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The largest sunspot in decades is pointed right at Earth

The largest sunspot in decades is pointed right at Earth

Scientists have detected the largest sunspot region in more than 20 years — and it's aiming solar flares toward Earth.

The solar flares from the sunspot could eventually turn into a solar storm and create a coronal mass ejection (CME), which could cause auroras and disrupt Earth's power grids. The sunspot cluster in question, AR12192, is "the largest sunspot group since November of 1990," Dough Biesecker, a researcher at the National Weather Service Space Weather Prediction Center, told The Washington Post.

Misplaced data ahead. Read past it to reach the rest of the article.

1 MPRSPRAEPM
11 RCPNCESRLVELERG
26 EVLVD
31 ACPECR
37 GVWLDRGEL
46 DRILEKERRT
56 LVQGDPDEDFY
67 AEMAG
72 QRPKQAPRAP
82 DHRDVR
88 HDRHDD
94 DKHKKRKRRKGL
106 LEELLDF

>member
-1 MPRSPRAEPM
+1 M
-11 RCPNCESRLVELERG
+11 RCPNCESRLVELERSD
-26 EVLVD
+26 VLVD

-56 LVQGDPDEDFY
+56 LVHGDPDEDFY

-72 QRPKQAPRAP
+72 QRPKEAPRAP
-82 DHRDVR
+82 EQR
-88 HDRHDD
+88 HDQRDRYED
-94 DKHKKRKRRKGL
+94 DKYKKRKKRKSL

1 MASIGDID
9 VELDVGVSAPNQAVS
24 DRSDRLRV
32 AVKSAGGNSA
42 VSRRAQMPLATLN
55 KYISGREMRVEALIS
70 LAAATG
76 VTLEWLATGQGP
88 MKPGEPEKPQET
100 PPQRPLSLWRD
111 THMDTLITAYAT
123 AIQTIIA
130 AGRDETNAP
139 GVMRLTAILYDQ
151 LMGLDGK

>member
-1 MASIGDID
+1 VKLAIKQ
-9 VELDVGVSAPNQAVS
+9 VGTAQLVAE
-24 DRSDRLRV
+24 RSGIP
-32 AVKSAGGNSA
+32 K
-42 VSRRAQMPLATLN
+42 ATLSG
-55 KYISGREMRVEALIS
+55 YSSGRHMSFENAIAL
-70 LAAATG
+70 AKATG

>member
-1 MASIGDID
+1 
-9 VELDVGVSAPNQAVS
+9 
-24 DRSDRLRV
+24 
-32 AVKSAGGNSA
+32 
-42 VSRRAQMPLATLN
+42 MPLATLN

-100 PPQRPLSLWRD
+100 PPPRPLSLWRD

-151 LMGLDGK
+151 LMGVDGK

AR12192 is approximately the size of Jupiter — more than 80,000 miles wide — and is being observed by NASA's Solar Dynamics Observatory. It has recently released two X-class solar flares, which caused temporary power blackouts. Observatories are now monitoring the sunspot region for further activity and to determine whether the sunspot region may release more solar flares.

Sunspot clusters, dark patches in the sun's photosphere that are cooler than other regions of the sun, are visible on the sun's surface and have active regions of solar magnetism. The largest sunspot ever detected was seen in 1947 and was three times the size of AR12192.